You've seen the headlines: "This is the world's first real-life hoveboard".
Yeah, sure. There have been many hoverboard products teased in recent years, but most of them didn't live up to the hype. Lexus made a hoverboard, for instance, and it ended up being a public relations stunt that only worked on a special surface. US-based Arca Space Corporation, however, swears it has developed an actual hoverboard in 2015.
And you can place a pre-order for the hoverboard right now, with shipping slated to begin in April. It's called ArcaBoard, and it basically looks like a flat version of the game Whack-a-Mole - only it's a mattress-like vehicle equipped with 36 ducted fans spinning at 45,000rpm. It has 272 horsepower and can hover 30cm (1ft) off the ground.
Although you can expect to travel 12 miles per hour on this unsightly box, you won't be able to hover around all day. ArcaBoard, which features pricey Li-Po batteries, comes in two versions: one for a rider up to 80kg (176lbs), and one for a rider up to 110kg (242lbs). The former can hover for about 6 minutes, while the latter only goes for 3 minutes.
That means the smaller rider could probably manage to travel 1.2 miles on a single charge, and then he or she would have to take six hours to recharge the ArcaBoard's batteries using the included charger. If you buy a special dock station for a mere £3,000 ($4,500) however, you can turbo-charge those batteries in under 35 minutes. Yep.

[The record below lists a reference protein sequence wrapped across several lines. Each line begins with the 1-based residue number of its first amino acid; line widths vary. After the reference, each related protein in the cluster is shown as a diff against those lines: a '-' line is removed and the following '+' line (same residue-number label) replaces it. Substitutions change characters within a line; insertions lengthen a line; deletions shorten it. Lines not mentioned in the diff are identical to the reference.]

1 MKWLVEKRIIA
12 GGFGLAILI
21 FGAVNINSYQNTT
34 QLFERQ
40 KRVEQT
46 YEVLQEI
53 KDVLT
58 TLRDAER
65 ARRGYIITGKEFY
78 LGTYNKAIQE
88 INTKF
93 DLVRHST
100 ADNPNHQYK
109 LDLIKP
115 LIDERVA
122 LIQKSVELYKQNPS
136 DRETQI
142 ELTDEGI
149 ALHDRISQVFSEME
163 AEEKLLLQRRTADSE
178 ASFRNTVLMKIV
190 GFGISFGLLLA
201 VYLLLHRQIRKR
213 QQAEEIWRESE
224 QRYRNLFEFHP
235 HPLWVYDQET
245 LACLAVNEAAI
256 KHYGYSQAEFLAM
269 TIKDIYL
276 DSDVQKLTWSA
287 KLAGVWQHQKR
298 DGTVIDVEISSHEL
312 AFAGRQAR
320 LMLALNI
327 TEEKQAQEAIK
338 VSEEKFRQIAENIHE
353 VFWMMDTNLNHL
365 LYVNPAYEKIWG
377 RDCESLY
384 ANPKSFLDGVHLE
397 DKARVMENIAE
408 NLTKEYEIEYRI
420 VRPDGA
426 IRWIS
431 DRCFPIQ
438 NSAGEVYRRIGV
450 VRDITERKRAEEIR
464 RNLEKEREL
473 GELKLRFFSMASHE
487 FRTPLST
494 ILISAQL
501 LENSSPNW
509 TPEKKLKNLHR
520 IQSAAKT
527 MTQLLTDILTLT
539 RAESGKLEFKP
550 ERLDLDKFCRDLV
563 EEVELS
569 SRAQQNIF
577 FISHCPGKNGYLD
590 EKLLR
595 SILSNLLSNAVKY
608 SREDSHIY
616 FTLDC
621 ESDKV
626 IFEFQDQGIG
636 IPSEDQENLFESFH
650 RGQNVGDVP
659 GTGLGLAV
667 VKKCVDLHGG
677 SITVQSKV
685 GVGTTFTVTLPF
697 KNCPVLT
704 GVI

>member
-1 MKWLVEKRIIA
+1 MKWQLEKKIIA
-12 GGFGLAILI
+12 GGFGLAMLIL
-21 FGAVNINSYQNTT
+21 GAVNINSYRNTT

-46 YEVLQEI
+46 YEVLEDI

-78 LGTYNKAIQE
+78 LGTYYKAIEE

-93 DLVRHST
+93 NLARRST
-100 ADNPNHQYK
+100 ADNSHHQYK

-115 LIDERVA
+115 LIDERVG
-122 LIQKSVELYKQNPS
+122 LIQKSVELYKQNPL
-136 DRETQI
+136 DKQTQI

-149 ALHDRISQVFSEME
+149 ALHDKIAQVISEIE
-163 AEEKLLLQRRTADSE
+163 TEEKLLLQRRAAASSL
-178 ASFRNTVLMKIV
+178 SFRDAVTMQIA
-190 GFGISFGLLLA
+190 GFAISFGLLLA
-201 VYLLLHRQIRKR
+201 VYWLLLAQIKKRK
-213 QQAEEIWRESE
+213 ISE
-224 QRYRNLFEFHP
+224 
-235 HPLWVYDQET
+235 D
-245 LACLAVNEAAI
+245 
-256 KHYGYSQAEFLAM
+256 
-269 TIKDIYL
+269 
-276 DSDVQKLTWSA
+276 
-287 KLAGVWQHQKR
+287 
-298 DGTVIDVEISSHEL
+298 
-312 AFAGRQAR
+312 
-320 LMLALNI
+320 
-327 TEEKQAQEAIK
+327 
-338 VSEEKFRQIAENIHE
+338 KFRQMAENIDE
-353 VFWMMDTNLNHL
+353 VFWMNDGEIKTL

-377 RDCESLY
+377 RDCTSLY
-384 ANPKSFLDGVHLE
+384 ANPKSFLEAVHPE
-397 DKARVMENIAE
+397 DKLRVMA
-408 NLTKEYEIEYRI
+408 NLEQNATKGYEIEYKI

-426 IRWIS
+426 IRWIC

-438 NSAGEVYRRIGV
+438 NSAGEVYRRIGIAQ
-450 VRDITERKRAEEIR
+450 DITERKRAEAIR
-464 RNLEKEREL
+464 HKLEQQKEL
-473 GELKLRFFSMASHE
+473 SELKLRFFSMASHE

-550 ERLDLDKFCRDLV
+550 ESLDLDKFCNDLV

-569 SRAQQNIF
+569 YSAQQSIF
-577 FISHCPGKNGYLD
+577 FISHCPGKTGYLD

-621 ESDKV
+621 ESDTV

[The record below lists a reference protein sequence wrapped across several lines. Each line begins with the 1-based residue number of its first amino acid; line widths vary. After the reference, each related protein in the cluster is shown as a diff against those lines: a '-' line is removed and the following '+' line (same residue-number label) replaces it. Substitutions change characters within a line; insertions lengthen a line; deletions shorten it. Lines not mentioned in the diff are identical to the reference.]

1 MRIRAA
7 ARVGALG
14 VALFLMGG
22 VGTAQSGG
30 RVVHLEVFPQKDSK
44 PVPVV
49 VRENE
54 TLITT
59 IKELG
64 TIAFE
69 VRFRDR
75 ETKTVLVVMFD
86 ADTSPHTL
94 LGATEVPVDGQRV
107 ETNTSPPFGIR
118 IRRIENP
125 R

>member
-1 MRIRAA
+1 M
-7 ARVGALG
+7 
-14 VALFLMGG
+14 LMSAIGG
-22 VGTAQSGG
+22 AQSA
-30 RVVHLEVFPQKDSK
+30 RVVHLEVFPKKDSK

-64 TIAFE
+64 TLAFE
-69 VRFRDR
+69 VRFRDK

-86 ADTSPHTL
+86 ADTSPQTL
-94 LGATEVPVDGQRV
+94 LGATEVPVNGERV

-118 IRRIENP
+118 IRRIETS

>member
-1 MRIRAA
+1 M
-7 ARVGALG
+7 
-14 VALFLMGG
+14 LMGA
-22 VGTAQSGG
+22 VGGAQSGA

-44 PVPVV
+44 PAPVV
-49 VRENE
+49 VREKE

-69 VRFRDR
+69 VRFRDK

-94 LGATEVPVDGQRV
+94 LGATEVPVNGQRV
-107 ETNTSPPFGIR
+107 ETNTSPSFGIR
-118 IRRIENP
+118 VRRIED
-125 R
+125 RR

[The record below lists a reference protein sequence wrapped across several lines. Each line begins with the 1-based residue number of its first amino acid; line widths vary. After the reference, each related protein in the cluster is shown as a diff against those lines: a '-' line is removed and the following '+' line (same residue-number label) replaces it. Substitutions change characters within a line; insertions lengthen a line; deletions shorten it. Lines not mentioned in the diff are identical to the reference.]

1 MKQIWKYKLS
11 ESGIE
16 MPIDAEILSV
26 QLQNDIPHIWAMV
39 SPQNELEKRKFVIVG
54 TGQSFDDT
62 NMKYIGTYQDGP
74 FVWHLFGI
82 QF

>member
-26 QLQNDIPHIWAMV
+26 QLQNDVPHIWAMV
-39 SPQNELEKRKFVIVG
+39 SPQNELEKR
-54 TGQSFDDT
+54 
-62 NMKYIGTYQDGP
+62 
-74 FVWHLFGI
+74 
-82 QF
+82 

This thing isn't cheap. The ArcaBoard itself costs £13,500 ($19,900), and buying a new Li-Po battery pack after the 1-year warranty will set you back around £4,600 ($6,840). But you can replace any part of the ArcaBoard yourself without losing the warranty, according to Arca's FAQ page. Now, let's talk about that promo video for a minute.
The first half pretty much spotlights Dumitru Popescu, the founder of Arca Space Corporation, and his wild imagination. He initially founded his company as a non-governmental organisation in Romania about 17 years ago and has contracts with the Romanian government and the European Space Agency for stratospheric rockets and balloons, etc.
The second-half finally shows the ArcaBoard and indicates it'll hover over any terrain. There's a lot of powerful music in the video, so you don't get a good sense of how those 36 ducted fans sound. We're assuming they're very loud.
Guess we'll know more come April.